The legislation subsidizes the purchase of bicycles, scooters, and skateboards by undergraduate students living in the Quad, the Dudley Co-Op, and off-campus housing.
To qualify for the $50-per-person subsidy, students must be eligible for the Student Events Fund, an initiative founded by the UC that provides event tickets to undergraduates with demonstrated financial need. Currently, about 25 to 30 percent of undergraduates are SEF-eligible, according to Eliot House Representative Arnav Agrawal ’20, a Crimson news comper.
Pforzheimer House Representative Rainbow Yeung ’19, an inactive Crimson blog editor who co-sponsored the transportation legislation, said multiple constituents had approached her about their inability to purchase bicycles. According to Yeung, the availability of a bicycle is more than just a convenience for many students.
“We believe that this can definitely positively impact a lot of students’ mental health,” she said.
Multiple Council members said they sympathized with the intent of the legislation but didn’t like the structure of the proposed system.
Dunster House Representative Victor Agbafe ’19 said he would rather the Council purchase the bikes upfront and then rent them to students on an annual basis, rather than subsidizing students’ purchases at local stores.
“That way we sort of take away the upfront costs and we make sure it stays within the community,” Agbafe said.
Currier House Representative Amanda N. Flores ’20 objected to Agbafe’s proposal, arguing that maintaining a collection of bikes would create a stigma around using one.
“I think that it makes it clear that, oh, here are the UC bikes for the students on financial aid,” Flores said.
Ultimately, the legislation passed the Council unanimously.
The UC also unanimously passed legislation Monday to allocate $6,000 from its $18,000 Emergency Fund to the Finance Committee’s student grant budget.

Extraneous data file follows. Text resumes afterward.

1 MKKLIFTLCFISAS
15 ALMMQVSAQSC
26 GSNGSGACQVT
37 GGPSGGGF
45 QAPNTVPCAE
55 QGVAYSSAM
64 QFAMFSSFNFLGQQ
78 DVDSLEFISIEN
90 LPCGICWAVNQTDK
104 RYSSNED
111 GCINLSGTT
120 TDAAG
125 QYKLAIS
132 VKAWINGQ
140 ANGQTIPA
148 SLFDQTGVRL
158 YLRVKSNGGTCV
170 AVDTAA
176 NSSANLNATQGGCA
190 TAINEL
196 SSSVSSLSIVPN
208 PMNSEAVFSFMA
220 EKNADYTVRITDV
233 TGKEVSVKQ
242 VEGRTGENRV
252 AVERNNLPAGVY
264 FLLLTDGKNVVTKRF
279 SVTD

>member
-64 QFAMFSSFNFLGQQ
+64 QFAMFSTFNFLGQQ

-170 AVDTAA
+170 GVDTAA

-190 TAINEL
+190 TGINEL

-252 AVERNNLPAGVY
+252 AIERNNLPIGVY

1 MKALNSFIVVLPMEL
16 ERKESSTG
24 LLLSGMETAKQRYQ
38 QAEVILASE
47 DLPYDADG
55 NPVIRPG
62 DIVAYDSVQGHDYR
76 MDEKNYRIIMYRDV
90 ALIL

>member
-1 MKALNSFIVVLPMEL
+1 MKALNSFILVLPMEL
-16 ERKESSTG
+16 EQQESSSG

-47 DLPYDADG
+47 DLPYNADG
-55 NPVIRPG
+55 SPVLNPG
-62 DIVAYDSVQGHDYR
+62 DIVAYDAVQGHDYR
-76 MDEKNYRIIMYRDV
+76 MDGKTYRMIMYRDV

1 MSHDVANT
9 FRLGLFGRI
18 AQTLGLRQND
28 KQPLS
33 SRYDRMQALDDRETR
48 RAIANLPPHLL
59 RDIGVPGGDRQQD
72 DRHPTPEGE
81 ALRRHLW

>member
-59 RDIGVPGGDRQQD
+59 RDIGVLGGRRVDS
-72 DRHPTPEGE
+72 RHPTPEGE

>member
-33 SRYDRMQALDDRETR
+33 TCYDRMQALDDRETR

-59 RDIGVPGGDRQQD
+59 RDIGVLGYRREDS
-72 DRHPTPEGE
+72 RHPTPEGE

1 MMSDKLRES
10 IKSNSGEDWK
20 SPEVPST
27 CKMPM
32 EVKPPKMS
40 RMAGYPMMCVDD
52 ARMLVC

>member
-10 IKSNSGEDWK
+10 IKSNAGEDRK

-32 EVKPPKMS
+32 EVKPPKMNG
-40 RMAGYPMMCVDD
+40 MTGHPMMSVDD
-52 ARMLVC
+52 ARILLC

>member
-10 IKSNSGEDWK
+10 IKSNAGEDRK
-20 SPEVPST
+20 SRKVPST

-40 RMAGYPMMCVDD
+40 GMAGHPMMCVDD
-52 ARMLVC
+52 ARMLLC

The Finance Committee, which gives out $300,000 in annual funding to recognized student groups, has grappled with a budget shortfall throughout this semester. The committee was preparing to impose a 43 percent across-the-board cut in grants this week before Monday’s vote.
Finance Committee Chair Henry S. Atkins ’20 said the Committee’s financial woes run deep, and that committee members are “constantly” considering new ideas to shore up the budget.
“This in no way resolves the underlying structural issues that we are facing on FiComm,” Atkins said. “More student organizations are applying for funds.”
Agbafe, who ultimately voted in favor of the legislation, urged the Council to consider the implications of drawing down the Emergency Fund.
“Does this qualify as an immediate emergency and would it impede us from possibly being able to take action on some sort of future emergency?” Agbafe asked.
Rules Committee Chair Wilfried J.K. Zibell ’21 pushed back, arguing the stakes were high enough to warrant the measure.
“Our main function on this Council is to help student groups,” Zibell said. “When our ability to do that is impeded, I think that qualifies as an emergency.”
Also at the meeting, the Council voted unanimously to fund Mental Health Matters Week, a UC initiative that will feature two petting zoos, massages, and other activities for students. The vote comes two weeks after the Council failed to pass a similar measure due to concerns that the program as designed was trivializing the issue of mental health.
The revised legislation calls for peer counseling group members to attend most events to “promote better access” to mental health resources, according to the legislation.
—Staff writer Jonah S. Berger can be reached at firstname.lastname@example.org. Follow him on Twitter @jonahberger98.
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